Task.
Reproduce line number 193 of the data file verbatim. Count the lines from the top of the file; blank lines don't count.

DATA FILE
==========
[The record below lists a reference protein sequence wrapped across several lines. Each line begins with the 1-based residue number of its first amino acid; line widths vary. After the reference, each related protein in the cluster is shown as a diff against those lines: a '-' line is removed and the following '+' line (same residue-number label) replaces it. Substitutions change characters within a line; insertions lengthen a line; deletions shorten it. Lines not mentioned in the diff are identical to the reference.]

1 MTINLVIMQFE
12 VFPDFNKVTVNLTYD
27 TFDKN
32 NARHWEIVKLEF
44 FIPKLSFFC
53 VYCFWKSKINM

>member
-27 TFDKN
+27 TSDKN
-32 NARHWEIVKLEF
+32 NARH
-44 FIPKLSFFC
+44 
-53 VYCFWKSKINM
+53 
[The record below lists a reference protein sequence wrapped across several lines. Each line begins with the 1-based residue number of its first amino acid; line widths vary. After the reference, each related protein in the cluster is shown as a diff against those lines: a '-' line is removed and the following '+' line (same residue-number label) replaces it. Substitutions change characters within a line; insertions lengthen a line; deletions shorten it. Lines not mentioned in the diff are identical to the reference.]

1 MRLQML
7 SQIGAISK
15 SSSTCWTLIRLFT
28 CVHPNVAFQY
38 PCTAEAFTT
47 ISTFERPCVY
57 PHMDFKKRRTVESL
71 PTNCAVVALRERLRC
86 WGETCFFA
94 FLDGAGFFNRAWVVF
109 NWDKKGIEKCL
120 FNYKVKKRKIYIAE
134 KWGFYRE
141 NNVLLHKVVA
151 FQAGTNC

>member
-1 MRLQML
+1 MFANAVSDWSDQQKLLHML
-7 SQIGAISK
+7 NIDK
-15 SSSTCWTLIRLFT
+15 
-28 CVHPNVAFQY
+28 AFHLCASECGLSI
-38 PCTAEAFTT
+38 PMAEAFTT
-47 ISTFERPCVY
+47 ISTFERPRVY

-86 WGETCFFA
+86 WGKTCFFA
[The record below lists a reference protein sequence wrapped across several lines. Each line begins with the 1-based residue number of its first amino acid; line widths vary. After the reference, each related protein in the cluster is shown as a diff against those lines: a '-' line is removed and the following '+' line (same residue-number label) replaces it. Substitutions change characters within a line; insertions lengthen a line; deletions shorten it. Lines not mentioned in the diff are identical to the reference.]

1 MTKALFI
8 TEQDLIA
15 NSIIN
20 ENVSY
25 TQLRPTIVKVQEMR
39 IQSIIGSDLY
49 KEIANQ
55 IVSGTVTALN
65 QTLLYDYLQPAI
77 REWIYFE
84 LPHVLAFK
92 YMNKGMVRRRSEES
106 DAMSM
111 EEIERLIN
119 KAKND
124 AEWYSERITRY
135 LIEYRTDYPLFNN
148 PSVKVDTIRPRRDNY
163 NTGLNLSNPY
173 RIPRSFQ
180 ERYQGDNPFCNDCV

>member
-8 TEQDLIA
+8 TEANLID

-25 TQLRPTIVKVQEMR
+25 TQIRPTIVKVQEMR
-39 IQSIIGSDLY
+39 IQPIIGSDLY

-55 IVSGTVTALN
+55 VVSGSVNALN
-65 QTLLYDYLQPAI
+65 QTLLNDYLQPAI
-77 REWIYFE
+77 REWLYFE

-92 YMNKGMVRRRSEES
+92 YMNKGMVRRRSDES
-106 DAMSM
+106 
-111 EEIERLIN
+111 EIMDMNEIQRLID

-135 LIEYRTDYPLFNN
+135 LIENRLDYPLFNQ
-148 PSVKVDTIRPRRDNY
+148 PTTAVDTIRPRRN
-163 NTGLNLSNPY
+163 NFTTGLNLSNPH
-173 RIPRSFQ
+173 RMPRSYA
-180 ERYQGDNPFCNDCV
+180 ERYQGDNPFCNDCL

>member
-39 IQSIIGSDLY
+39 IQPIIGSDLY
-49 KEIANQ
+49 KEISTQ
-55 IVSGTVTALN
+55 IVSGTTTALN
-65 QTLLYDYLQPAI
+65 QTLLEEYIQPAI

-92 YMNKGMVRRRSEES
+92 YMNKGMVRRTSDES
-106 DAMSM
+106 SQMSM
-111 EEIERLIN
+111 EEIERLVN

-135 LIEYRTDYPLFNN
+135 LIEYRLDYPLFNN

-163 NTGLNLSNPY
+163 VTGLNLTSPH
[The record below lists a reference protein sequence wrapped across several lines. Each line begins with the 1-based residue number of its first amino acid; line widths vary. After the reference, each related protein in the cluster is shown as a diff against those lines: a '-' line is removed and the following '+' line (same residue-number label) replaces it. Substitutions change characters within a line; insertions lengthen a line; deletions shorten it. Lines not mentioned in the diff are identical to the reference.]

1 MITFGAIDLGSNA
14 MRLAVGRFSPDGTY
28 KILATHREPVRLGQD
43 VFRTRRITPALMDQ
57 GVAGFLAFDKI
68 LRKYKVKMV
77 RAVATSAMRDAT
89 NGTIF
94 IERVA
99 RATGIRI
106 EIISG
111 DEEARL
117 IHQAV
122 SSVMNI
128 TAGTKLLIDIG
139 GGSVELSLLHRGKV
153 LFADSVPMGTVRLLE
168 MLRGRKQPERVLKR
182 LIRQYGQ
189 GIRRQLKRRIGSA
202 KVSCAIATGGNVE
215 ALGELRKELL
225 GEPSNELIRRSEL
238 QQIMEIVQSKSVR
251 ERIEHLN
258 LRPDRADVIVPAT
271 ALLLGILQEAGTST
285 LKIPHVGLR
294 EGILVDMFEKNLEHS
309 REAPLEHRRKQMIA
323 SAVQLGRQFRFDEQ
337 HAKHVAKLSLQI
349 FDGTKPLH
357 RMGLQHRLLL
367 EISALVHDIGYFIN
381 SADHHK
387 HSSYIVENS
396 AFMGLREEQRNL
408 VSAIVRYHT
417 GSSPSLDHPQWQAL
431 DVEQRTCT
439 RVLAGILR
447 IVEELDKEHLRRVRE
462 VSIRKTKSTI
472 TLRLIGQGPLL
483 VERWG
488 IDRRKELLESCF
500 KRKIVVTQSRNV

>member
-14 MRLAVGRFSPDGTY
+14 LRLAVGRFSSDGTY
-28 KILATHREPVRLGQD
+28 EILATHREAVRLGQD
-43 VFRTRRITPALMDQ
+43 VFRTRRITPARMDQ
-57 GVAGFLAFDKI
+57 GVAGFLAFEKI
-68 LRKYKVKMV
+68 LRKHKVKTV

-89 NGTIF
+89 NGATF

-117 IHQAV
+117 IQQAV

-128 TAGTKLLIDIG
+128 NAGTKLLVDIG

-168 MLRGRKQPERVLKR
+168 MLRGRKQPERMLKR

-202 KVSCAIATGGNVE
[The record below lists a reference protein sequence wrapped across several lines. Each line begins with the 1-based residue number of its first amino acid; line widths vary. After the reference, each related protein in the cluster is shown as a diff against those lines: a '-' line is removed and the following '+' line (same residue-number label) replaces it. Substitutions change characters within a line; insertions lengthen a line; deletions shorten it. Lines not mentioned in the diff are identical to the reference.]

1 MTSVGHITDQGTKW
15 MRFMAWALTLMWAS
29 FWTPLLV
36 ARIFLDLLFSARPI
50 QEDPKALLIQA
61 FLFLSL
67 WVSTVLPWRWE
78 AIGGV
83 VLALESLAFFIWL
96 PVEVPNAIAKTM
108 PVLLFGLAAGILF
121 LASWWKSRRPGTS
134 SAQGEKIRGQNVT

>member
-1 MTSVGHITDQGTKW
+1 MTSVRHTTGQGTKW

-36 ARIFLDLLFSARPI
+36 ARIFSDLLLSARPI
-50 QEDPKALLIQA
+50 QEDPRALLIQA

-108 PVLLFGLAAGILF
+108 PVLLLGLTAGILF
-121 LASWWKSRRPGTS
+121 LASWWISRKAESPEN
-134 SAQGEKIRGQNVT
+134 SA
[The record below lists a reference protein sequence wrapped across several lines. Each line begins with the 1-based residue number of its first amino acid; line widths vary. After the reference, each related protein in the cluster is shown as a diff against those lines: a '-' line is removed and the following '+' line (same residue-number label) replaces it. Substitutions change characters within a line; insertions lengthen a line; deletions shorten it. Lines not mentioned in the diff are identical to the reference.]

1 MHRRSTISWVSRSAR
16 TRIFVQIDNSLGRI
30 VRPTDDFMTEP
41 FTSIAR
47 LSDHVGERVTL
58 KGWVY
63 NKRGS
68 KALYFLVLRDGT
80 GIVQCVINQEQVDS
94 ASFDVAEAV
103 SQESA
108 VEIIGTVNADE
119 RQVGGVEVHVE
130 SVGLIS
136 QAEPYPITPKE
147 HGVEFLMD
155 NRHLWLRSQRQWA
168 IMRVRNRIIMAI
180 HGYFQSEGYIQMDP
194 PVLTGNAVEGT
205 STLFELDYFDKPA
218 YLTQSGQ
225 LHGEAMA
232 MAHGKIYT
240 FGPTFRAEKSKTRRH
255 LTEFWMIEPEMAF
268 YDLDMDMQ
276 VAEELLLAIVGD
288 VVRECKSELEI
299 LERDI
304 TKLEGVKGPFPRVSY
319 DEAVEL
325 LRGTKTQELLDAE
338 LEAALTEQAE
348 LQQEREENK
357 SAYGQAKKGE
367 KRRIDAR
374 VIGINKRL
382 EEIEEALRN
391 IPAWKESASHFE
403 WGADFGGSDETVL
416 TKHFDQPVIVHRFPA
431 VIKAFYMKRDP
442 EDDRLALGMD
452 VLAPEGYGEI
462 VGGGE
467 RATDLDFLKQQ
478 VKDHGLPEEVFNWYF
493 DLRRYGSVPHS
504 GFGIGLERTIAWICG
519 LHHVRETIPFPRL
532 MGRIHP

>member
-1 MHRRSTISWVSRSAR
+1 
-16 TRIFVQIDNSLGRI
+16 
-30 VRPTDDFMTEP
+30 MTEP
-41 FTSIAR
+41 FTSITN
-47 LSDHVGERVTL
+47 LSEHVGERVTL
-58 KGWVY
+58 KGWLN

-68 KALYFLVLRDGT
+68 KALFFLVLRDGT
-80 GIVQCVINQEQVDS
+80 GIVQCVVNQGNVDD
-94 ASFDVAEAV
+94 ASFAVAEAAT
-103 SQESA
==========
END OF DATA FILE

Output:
61 FLFLSL